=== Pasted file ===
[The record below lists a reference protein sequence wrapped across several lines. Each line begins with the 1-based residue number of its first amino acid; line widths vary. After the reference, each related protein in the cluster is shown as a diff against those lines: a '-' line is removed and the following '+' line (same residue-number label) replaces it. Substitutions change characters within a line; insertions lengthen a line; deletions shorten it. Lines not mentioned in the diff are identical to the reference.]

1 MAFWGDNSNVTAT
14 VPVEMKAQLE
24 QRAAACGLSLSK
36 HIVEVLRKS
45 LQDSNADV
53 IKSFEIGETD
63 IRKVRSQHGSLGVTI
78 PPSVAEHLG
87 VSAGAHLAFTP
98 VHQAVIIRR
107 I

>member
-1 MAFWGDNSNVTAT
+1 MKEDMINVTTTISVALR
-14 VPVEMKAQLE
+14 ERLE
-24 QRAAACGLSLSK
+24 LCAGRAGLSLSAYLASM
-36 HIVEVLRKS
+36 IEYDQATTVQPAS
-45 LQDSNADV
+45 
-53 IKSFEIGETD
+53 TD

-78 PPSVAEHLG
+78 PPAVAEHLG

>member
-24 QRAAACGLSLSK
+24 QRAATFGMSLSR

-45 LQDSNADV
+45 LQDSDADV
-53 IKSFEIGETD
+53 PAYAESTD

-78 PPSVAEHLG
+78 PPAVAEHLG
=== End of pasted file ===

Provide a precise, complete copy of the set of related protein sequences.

[The record below lists a reference protein sequence wrapped across several lines. Each line begins with the 1-based residue number of its first amino acid; line widths vary. After the reference, each related protein in the cluster is shown as a diff against those lines: a '-' line is removed and the following '+' line (same residue-number label) replaces it. Substitutions change characters within a line; insertions lengthen a line; deletions shorten it. Lines not mentioned in the diff are identical to the reference.]

1 MAFWGDNSNVTAT
14 VPVEMKAQLE
24 QRAAACGLSLSK
36 HIVEVLRKS
45 LQDSNADV
53 IKSFEIGETD
63 IRKVRSQHGSLGVTI
78 PPSVAEHLG
87 VSAGAHLAFTP
98 VHQAVIIRR
107 I

>member
-1 MAFWGDNSNVTAT
+1 MKEDMINVTTTISVALR
-14 VPVEMKAQLE
+14 ERLE
-24 QRAAACGLSLSK
+24 LCAGRAGLSLSAYLASM
-36 HIVEVLRKS
+36 IEYDQATTVQPAS
-45 LQDSNADV
+45 
-53 IKSFEIGETD
+53 TD

-78 PPSVAEHLG
+78 PPAVAEHLG

>member
-24 QRAAACGLSLSK
+24 QRAATFGMSLSR

-45 LQDSNADV
+45 LQDSDADV
-53 IKSFEIGETD
+53 PAYAESTD

-78 PPSVAEHLG
+78 PPAVAEHLG